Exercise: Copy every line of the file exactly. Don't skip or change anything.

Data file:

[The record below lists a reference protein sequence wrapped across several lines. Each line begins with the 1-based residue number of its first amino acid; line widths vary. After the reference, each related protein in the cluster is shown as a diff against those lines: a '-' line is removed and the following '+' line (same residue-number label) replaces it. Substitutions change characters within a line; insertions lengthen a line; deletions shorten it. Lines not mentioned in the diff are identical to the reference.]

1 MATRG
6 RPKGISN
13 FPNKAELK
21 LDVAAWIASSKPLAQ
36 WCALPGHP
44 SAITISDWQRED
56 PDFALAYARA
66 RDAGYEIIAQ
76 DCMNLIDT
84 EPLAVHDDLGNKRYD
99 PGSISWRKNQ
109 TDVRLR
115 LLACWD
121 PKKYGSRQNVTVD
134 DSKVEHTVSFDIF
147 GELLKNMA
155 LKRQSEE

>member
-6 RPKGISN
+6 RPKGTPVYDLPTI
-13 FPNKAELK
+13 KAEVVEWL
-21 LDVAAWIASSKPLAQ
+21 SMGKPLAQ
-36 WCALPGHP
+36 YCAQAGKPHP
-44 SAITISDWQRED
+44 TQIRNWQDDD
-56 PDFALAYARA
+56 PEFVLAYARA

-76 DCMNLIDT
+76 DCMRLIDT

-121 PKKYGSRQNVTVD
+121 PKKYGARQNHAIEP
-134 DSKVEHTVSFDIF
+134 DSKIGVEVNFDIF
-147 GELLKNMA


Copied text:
[The record below lists a reference protein sequence wrapped across several lines. Each line begins with the 1-based residue number of its first amino acid; line widths vary. After the reference, each related protein in the cluster is shown as a diff against those lines: a '-' line is removed and the following '+' line (same residue-number label) replaces it. Substitutions change characters within a line; insertions lengthen a line; deletions shorten it. Lines not mentioned in the diff are identical to the reference.]

1 MATRG
6 RPKGISN
13 FPNKAELK
21 LDVAAWIASSKPLAQ
36 WCALPGHP
44 SAITISDWQRED
56 PDFALAYARA
66 RDAGYEIIAQ
76 DCMNLIDT
84 EPLAVHDDLGNKRYD
99 PGSISWRKNQ
109 TDVRLR
115 LLACWD
121 PKKYGSRQNVTVD
134 DSKVEHTVSFDIF
147 GELLKNMA
155 LKRQSEE

>member
-6 RPKGISN
+6 RPKGTPVYDLPTI
-13 FPNKAELK
+13 KAEVVEWL
-21 LDVAAWIASSKPLAQ
+21 SMGKPLAQ
-36 WCALPGHP
+36 YCAQAGKPHP
-44 SAITISDWQRED
+44 TQIRNWQDDD
-56 PDFALAYARA
+56 PEFVLAYARA

-76 DCMNLIDT
+76 DCMRLIDT

-121 PKKYGSRQNVTVD
+121 PKKYGARQNHAIEP
-134 DSKVEHTVSFDIF
+134 DSKIGVEVNFDIF
-147 GELLKNMA